Optimize Separator Operating Pressures to Reduce Flash Losses
- Brian Edward Boyer (COMM Engineering) | Steve O'Connell (Devon Energy Production Co. LP)
- Document ID
- Society of Petroleum Engineers
- SPE/EPA/DOE Exploration and Production Environmental Conference, 7-9 March, Galveston, Texas
- Publication Date
- Document Type
- Conference Paper
- 2005. Society of Petroleum Engineers
- 7.4.4 Energy Policy and Regulation, 4.9 Facilities Operations, 4.6 Natural Gas, 3.1.6 Gas Lift, 6.5.1 Air Emissions, 4.1.2 Separation and Treating, 5.2.2 Fluid Modeling, Equations of State, 4.1.1 Process Simulation, 4.1.6 Compressors, Engines and Turbines, 4.1.9 Tanks and storage systems, 4.2 Pipelines, Flowlines and Risers, 4.1.5 Processing Equipment, 5.2.1 Phase Behavior and PVT Measurements
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Flashing losses from crude oil and condensate storage are routinely vented to the atmosphere.By minimizing operating pressure of low-pressure separators, the amount of flashing losses can be reduced, resulting in increased profits at a minimal cost of implementation and an immediate payback.Companies can be report these methane reductions to the Environmental Protection Agency's Natural Gas STAR Program.Devon Energy realized savings of approximately $7000 per year after separator optimization at one of its oil and gas production facilities.
Devon Energy Production Company, L.P. (Devon) surveyed its G. A. Ray No. 93 oil and gas production facility and increased profits approximately $7000 per year by optimizing the operating pressures of the three-phase, low-pressure production separators.The primary goal of the optimization was to increase profits for the facility by putting more gas into the sales pipeline and to reduce emissions of methane with minimal costs to the facility.This paper describes methods for optimizing separator pressures at an oil and gas production facility and Devons' results for optimizing its G. A. Ray No. 93.
In the oil and gas production, processing and transmission operations, processes that involve crude oil and condensate undergoing pressure drops result in the separation of natural gas from the oil fraction.This liberation of natural gas is commonly referred to as "flashing" of natural gas from the oil.These flash gases typically have a higher BTU value than the inlet gas and have more value.These gases from crude oil and condensate (oil) storage tanks are generally vented to the atmosphere (although sometimes they are recovered for use as fuel gas, gas lift gas, sent to the sales pipeline or burned in a flare).For facilities that do not have a low-pressure gathering system or do not operate a low-pressure booster compressor, the low-pressure separators and/or heater treaters may vent to the atmosphere or burn the gas in a flare.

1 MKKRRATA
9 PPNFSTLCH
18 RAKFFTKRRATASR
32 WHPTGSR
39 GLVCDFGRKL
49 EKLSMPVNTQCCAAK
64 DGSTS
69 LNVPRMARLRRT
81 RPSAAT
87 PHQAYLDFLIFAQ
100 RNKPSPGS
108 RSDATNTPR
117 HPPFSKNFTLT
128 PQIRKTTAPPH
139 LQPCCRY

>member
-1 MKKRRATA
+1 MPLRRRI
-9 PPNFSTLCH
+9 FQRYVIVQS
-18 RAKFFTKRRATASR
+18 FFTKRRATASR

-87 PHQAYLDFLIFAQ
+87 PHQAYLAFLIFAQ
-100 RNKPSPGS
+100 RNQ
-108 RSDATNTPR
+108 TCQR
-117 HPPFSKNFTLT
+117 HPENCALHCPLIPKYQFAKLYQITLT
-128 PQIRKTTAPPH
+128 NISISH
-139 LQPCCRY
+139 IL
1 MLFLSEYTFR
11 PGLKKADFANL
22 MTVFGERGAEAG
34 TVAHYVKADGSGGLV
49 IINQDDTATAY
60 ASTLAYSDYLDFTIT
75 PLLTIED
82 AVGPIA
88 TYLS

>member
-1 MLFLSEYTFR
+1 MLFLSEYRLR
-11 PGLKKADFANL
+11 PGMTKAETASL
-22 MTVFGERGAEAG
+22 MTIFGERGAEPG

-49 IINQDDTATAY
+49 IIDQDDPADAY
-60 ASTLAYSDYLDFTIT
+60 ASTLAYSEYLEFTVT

Companies can optimize the process by reducing operating pressures of low-pressure separators and heater treaters such that less flash gas is vented to the atmosphere.For example, less flash will be generated from a oil storage tank provided the facility reduces the operating pressure of the low-pressure separator or heater treater just upstream of the oil storage tank and the flash gas from the low-pressure separator or heater treater is routed back into the system (e.g., suction of compressor, fuel gas system, etc.). This may require a lower operating pressure for the booster compressor's first stage suction or for the fuel gas system.These optimizations can be accomplished by adjusting operating pressures with minimal capital and operational costs.
A survey of the operating parameters of a facility can reveal opportunities to reduce flash losses and increase profits by increasing gas sent to sales. Such a survey may reveal opportunities that warrant a vapor recovery unit to recover the remaining flash gas that is vented to the atmosphere before or after optimization.
These flash gas savings result in a reduction in the emissions of methane, a greenhouse gas.Companies can report these methane reductions to the United States Environmental Protection Agency's (EPA) voluntary program known as Natural Gas STAR Program.The Natural Gas STAR's Lessons Learned document entitled, "Installing Vapor Recovery Units on Crude Oil Storage Tanks" gives information on the sizing and economics of vapor recovery units for oil storage tanks.
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